Divorce as History in Reno

An historical landmark by definition would preserve that place in time that added to the national fabric, ostensibly to be celebrated for many generations to come. Leave it to some in Nevada to consider as contributions landmarks recognizing their city of Reno's unique contribution: divorce.

Hard as it may be to believe in today's culture, it bears remembering that once upon a time in America divorces were generally difficult to acquire. Nevada was an exception, and "the Reno divorce," writes the New York Times' Patricia Leigh Brown, "became a national institution in the 1930s, largely because of a 1931 law that allowed a person to obtain a divorce after residing in the state for six weeks."

Divorce laws long have been liberalized from coast to coast, making the Reno of the '30s about as timely as Plymouth Rock. This apparently makes Reno as important to some preservationists, who want to protect the city's Virginia Street Bridge (from which, Brown relates, "newly divorced women were said to fling their wedding bands into the roiling waters" of the Truckee River) and the Silver State Lodge, temporary residence for many of the soon-to-be-single-again.

Some landmarks preserve the freaky, unsavory moments in time meant more for the curious tourist than for history. But not this. They are serious about making a statement.

What statement? Peter Breen, the Washoe County judge who now runs the Reno courtroom that was, in Brown's words, "once the divorce seeker's promised land," believes that Nevada's early permissiveness regarding marriage dissolution "shows how enlightened we were out here...It's valuable to remember the unnatural restrictions we've placed on human relations, and the position women have been in...We've come a long way."

In truth, we really haven't come very far at all if society believes that line straight out of Haight-Ashbury, circa 1967. Only the free-love crowd, after a healthy dollop of mind-altering drugs, said things like that, and I doubt many believed it after sobering up.

Is anyone in his right mind (I think I just excluded the Haight-Ashbury crowd) not aware that the divorce avalanche of the past thirty-plus years has devastated the nuclear family?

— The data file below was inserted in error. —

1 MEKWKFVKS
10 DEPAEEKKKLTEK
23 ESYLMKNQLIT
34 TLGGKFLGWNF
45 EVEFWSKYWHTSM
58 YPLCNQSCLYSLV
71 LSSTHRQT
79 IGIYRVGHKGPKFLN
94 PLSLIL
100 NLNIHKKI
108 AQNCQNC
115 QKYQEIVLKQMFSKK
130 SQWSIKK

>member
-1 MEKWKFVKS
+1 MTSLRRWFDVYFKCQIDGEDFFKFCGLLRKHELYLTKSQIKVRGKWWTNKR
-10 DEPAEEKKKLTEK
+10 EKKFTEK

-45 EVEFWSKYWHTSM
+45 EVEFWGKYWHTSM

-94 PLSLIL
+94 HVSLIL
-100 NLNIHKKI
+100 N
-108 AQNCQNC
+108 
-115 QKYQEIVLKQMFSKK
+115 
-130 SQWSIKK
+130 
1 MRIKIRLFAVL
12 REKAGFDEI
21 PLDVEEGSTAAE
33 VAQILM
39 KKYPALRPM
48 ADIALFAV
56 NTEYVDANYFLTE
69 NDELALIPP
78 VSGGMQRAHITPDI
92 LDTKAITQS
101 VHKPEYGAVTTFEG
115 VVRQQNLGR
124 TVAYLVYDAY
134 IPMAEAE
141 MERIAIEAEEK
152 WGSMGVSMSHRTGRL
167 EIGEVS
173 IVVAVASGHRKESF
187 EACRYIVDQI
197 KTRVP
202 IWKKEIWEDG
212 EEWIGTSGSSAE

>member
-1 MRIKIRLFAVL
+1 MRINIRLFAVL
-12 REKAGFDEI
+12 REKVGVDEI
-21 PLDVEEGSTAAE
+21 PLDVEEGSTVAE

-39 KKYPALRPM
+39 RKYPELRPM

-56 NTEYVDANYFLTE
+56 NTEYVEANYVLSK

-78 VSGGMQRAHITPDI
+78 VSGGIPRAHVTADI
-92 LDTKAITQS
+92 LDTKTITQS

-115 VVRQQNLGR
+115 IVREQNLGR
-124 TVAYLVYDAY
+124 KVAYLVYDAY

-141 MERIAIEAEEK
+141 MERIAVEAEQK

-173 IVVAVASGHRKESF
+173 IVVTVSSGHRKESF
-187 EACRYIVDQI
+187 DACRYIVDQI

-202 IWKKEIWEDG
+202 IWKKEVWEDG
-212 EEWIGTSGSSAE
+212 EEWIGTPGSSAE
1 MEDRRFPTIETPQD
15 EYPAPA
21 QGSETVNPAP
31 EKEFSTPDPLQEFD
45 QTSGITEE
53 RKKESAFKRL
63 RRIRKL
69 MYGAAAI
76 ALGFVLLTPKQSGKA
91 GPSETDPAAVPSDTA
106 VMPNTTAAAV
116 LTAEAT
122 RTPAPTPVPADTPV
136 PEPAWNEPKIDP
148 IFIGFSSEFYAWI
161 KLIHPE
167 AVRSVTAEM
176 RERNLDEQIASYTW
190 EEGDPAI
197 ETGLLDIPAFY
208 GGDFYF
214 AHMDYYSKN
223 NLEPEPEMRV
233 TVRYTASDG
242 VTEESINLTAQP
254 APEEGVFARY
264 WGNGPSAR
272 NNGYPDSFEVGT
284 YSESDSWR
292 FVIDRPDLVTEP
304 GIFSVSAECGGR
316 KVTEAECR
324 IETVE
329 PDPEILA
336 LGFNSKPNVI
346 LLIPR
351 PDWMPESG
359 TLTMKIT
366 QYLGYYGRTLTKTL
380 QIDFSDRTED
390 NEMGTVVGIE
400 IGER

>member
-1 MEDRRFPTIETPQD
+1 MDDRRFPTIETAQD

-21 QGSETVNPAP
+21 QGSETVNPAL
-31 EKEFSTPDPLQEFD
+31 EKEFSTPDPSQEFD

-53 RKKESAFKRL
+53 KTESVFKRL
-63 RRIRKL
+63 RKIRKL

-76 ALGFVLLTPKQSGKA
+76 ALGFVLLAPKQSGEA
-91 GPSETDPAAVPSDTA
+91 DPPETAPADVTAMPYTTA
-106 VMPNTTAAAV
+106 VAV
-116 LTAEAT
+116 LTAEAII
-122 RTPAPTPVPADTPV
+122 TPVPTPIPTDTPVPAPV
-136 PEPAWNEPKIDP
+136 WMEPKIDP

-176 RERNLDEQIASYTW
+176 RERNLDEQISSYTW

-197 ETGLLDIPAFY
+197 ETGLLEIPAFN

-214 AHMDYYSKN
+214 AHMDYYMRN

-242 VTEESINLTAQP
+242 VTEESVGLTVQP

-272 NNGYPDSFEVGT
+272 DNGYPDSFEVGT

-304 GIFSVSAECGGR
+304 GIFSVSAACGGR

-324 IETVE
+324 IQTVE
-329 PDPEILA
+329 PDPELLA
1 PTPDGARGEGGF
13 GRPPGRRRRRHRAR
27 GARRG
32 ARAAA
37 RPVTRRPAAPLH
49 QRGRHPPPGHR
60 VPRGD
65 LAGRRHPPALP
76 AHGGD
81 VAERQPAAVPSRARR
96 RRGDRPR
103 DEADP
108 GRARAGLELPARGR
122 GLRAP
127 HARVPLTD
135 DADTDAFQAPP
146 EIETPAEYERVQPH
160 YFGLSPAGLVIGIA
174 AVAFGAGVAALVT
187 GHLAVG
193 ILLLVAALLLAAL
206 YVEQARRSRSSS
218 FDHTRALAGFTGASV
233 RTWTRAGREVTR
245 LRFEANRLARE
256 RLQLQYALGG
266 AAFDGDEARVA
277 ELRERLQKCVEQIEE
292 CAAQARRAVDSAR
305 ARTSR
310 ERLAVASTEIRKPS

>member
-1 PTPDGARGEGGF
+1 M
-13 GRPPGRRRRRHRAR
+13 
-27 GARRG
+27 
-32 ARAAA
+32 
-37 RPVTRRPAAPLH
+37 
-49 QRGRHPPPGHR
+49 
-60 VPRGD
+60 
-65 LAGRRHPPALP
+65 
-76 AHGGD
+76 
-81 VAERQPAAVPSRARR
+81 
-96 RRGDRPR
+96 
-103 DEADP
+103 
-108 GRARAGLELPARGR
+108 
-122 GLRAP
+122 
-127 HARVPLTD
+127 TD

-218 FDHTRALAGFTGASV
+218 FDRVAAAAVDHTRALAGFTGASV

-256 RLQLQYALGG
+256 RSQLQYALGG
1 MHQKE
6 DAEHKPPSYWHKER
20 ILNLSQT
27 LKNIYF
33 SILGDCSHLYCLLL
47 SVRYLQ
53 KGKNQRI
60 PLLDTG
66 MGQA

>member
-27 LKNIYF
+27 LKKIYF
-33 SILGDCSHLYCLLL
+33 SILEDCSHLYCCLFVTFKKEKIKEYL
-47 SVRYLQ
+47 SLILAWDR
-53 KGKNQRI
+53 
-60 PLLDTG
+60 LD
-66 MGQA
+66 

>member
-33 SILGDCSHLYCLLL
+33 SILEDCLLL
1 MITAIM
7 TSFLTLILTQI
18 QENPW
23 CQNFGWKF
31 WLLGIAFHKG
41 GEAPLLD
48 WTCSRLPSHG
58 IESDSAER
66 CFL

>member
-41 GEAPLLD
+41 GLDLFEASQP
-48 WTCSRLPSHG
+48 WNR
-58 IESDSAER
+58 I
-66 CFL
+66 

This past Valentine's Day saw the release of "Why Marriage Matters: Twenty-One Conclusions from the Social Sciences," a report examining the effects of marriage, divorce, and cohabitation.

Two of its authors, Linda Waite of the University of Chicago and Norval Glenn of the University of Texas, summarize its findings in a newspaper piece which reads, in part, "Both men and women...experience substantial benefits from the average marriage, living longer, healthier, wealthier, and happier lives as a result. Neither remarriage nor cohabitation appears to offer the same benefits."

What really packs a punch, though, are the report's findings concerning the young. "Children raised by their own two married parents," write Waite and Glenn, "are less likely to drop out of school, commit crimes, or suffer from child abuse. They are more likely to attend selective colleges and achieve higher-status jobs. Children whose parents stay married have lower rates of infant mortality, childhood illness, and actually have significantly longer life expectancies than children whose parents do not get and stay married. For children, coming from an intact marriage is associated with reduced rates of mental illness, suicide, depression, alcohol abuse, and illegal drug use."

Make no mistake, we're talking about a lot of youngsters here. The percentage of children not living with both of their parents more than doubled from the '60s to the '90s.

Some have heralded "For Better or For Worse: Divorce Reconsidered," a recent book by E. Mavis Hetherington and John Kelly, as a rational response to those - like the authors of "Why Marriage Matters," presumably - who express alarm over the impact of divorce. Yet, as Maggie Gallagher notes in National Review, "For Better" acknowledges, among other data that would suggest alarm is very much due, that when children from split-up families become adults, they are two and a half times more likely to suffer from "serious social, emotional, or psychological problems" than are adults who grew up in intact families. These children of divorce bring those problems to their own marriages, which (according to, yes, "For Better") are far less likely to last than are the marriages of those whose own parents stayed married, and a cycle is established.

Reno's divorce-a-go-go merits commemoration, but not celebration. It deserves a spot in history as the landmark for a town that, sadly, made its name promoting the destruction of the family.